Category Archives: Theology
Have you experienced an odd feeling over the last year? You get involved in some ordinary activity – family events, a work project or whatever – and life seems to be getting back to some kind of normality, until you suddenly realize with a start that what with COVID, the Social Justice Revolution, and international politics, the whole world is a lunatic asylum, and it’s the normality that is the illusion.
OK. The positive test rate for COVID in the UK has been flat all month, at around 6,400 daily. The rapid increase in test numbers has also more or less flattened off at around 1.8m daily, and COVID deaths are zero in many areas.
I’ve no idea why YouTube started assailing me with psychologists’ guides to narcissism some months ago. They do that sometimes, the algorithms suddenly deciding to deluge you with clips on “carpentry tips” maybe, or some obscure Australian band. But it has become very apposite, since a possibly narcissitic relationship at the very top of society has been in the headlines for the last week or two, suspected as such by many lay people as well as pundits.
“Better get a move on Paul – we’ll be late for church.” “Uhh… if you don’t mind, Dad, I’d rather stay home.” “Hmmm – hold on a second, Son… Grace! I’ve got an issue here – you go on with the girls and we’ll catch you up! Now, what’s the problem, Paul? You’ve never missed church before.”
Looking at historical instances of mass-closure of churches, one thing is clear: it was taken very much more seriously by our brethren in the past.
If the last year has taught us anything about church, it is that at its core is “assembly” (ekklesia) and not “virtual contact.” Apart from the many psycho-social reasons I pointed to even before the first lockdown – a year less a week ago – one key realisation to many is the centrality of participation.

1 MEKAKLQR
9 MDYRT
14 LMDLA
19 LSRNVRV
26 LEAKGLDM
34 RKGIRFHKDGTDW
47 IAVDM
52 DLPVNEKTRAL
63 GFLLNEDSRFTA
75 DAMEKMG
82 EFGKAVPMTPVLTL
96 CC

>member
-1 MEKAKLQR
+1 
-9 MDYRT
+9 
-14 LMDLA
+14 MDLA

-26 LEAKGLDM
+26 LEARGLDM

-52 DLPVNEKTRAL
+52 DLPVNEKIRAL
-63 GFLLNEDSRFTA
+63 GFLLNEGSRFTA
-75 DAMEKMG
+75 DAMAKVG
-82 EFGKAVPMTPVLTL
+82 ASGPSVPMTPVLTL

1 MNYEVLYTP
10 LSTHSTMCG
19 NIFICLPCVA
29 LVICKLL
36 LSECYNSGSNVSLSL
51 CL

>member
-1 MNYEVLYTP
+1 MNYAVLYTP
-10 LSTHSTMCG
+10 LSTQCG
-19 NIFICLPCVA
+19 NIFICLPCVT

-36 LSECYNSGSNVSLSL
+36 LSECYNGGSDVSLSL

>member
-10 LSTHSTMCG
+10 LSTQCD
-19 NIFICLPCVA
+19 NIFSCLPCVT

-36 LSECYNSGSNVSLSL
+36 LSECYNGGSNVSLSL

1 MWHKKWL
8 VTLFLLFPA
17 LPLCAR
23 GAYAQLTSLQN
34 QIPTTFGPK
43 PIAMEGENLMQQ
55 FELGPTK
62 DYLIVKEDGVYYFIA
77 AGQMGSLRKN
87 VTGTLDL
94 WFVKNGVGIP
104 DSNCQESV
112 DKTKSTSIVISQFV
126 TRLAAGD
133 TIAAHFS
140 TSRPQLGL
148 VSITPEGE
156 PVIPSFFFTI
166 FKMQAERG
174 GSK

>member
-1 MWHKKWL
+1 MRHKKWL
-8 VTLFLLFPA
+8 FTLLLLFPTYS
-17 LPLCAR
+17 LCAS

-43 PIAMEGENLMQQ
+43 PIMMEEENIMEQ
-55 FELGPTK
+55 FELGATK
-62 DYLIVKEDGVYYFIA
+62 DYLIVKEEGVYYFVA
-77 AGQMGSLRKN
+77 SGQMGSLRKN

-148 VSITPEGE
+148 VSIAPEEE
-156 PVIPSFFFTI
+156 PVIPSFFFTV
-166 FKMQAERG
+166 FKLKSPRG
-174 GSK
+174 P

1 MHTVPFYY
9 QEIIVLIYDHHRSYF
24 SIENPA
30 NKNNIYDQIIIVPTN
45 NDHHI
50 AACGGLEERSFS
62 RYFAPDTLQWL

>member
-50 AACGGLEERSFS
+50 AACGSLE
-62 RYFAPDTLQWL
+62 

I had an e-mail today (as the “chief musician” of my church) from the organisation that licences worship music, headed “Enhance Your Worship With MultiTracks.” Coming off the back of recent leadership discussions after nearly a year of online lockdown virtual services, that seems worthy of comment.
A couple of new reviews have appeared on my book Good’s Good Earth, in Studies in Christian Ethics and Perspectives on Science and Christian Faith, the latter of which rolls it together with a review of Generations of Heaven and Earth. You can find them by linking to the respective book tabs on the menu above, and clicking on the “Endorsements and Reviews” links.
I’ve just read two books to lift the heart above the media’s COVID monomania, albeit it in a bittersweet way. The second was Meadowland: the Private Life of an English Field, by John Lewis-Strempel, a birthday gift from my daughter. It traces the year in the life of a hay-meadow in Herefordshire as observed by its owner, which resonates with me because I own a hay-meadow in Devon.
This is a guest post by Dr Peter Hickman, an experienced UK medical practitioner, and a regular commenter on The Hump. The phrase “every death is a tragedy” has been repeated multiple times by the Prime Minister and other politicians during the 2020/21 SARS-Cov-2 Coronavirus pandemic. What does “every death is a tragedy” actually mean, and is it a useful or appropriate thing to say?